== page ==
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Science and the military: an ethical spin.

Science and the Military: An Ethical Spin

The Second World War brought unprecedented military funding to U.S. science and technology. Aware of the distorting influences inherent in such largess, the scientific and technological community strongly supported the post-war creation of the National Science Foundation as an alternative source of governmental money.

Four decades after its founding, however, NSF remains, in comparison with the Department of Defense, a minor source of scientific research funds. DOD continues to control close to 70 percent of governmental funds directed to research and development, NSF less than 5 percent. During the last forty years the scientific community has continued to raise ethical and policy issues about the military funding of a number of specific projects, from thermonuclear, biological, and chemical weapons to the ABM and SDI.

In the belief that it was appropriate to reconsider the issue of the military funding of science, the Philosophy and Technology Studies Center of Brooklyn Polytechnic University (represented by philosopher Carl Mitcham) and the New York Academy of Sciences (represented by neuro-biologist Philip Siekevitz) recently conducted a three-day conference on "Ethical Issues Associated with Scientific Research for the Military." The intention was to steer away from more common science policy discussions in the interest of bringing together working scientists-engineers and philosophers-ethicists.

The conference opened with general ethical arguments for and against the military support of science. Robert Dinegar, an ordinance chemist from Los Alamos National Laboratory, gave not a utilitarian but a much stronger deontological-religious argument for the inherent rightness of the connection between science and the military. By contrast, Bernard Roth, a mechanical engineer at Stanford, developed a rather subjectivist position on the basis of a personal dislike of the military. Commentaries by Douglas Maclean (Maryland Center for Philosophy and Public Policy), Roger Shinn (Union Theological Seminary), and Paul Durbin (University of Delaware), sought to relate these and other possible arguments to traditions of secular ethics, religious ethics, and the philosophy of science and technology, respectively.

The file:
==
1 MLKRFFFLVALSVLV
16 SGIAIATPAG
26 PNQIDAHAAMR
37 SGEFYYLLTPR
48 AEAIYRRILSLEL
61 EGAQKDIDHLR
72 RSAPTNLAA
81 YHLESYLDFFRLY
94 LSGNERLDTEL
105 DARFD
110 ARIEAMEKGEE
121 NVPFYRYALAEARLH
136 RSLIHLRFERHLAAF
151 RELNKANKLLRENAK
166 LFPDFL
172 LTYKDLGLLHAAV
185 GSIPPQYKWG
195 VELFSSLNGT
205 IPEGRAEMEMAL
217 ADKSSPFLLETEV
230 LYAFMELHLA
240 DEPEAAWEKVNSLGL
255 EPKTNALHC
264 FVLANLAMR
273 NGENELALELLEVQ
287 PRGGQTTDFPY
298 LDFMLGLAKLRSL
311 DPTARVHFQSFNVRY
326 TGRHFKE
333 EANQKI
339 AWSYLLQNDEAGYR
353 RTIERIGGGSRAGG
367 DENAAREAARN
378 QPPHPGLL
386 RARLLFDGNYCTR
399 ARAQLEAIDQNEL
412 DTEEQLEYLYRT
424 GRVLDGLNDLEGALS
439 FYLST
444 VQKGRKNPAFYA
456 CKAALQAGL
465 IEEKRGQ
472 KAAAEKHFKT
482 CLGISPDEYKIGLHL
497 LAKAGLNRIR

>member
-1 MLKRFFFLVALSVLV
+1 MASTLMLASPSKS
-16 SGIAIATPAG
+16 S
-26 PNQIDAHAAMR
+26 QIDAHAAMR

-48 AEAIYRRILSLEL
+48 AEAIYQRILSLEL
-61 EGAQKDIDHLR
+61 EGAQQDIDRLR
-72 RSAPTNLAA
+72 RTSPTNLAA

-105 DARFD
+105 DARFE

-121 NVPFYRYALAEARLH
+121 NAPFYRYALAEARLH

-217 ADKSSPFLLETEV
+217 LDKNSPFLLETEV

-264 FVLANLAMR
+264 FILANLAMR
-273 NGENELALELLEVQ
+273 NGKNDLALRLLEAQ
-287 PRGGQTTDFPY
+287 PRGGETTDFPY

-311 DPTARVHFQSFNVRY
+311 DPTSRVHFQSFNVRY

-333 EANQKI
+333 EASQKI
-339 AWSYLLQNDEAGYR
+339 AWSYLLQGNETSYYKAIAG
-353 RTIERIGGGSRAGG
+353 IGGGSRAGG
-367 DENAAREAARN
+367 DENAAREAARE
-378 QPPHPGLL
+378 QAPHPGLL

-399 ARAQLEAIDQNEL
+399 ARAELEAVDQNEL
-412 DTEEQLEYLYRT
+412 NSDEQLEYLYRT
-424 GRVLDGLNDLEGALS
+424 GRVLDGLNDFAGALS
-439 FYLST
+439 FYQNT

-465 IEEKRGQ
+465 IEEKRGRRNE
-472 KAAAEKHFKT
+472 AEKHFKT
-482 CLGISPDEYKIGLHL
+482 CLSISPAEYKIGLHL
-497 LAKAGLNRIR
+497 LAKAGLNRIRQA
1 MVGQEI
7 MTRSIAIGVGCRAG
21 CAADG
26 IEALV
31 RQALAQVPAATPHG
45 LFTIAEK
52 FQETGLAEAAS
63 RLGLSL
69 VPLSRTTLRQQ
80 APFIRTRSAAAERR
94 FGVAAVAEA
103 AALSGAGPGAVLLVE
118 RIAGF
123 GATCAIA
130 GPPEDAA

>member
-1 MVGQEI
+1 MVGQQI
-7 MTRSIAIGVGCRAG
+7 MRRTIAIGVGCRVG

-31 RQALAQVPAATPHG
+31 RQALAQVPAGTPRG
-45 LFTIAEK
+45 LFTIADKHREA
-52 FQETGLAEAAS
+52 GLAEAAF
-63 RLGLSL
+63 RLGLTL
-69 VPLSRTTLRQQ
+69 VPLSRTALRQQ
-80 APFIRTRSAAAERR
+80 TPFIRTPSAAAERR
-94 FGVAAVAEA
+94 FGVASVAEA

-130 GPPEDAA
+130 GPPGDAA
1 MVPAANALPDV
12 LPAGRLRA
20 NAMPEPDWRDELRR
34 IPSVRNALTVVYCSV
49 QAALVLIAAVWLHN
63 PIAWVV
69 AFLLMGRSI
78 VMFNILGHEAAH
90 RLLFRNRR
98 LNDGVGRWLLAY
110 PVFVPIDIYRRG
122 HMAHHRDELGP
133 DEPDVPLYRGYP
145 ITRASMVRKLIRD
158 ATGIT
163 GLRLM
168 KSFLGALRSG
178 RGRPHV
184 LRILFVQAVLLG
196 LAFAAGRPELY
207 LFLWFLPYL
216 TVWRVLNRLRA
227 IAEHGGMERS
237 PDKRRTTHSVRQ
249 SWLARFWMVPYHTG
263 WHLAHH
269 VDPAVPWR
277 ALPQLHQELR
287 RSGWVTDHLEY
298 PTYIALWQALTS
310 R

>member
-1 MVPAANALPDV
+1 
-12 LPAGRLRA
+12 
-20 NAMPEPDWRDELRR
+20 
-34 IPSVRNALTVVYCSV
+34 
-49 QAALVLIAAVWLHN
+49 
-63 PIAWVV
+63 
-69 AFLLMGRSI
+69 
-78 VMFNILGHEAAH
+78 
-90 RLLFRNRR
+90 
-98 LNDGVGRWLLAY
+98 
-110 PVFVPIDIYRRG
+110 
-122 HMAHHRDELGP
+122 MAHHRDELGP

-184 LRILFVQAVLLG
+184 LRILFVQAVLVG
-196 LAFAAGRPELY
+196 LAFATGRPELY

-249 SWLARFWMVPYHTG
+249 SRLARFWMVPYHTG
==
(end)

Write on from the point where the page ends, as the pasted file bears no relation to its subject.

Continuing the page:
Three recurring themes in the presentations of the following two days concerned the need for more careful conceptual distinctions in discussing the military funding of science, the need for critics to adhere to consistent ethical standards when challenging scientists working for the military, and the complex character of professional ethics in a military setting. Wouldn't even a strong anti-war scientist have to support research on, for instance, bullet-proof vests? Critics sometimes lose sight of their own standards and fail to utilize the most accurate information when defending their positions. Given the fact there is much more "spin-in" than "spin-off" in the relation between military and civilian science, isn't there even a great deal of science that any consistent opponent of the military would have to avoid, no matter what its funding source?

Persons from the military attended and took an active role in the conference. Harrison Schmitt--scientist, astronaut, and former senator from New Mexico--argued for the moral value of U.S.-Soviet cooperation in the deployment of a limited SDI. Leonard Cole (social scientist, Rutgers University) and Shirley Liebman (biologist, U.S. Army Chemical Research, Development, and Engineering Center) presented strongly opposing views of biological weapons research. Given such circumstances and topics, a sharp exchange of views was to be expected. Nevertheless, a strong consensus emerged that although such interdisciplinary exchanges are difficult, they need to be promoted.

The conference was supported by a grant from the MacArthur Foundation. Proceedings are being edited for a special volume of the Annals of the New York Academy of Sciences and will appear during late 1989.
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Title Annotation:scientific research for the military
Author:Mitcham, Carl
Publication:The Hastings Center Report
Date:May 1, 1989
Words:592
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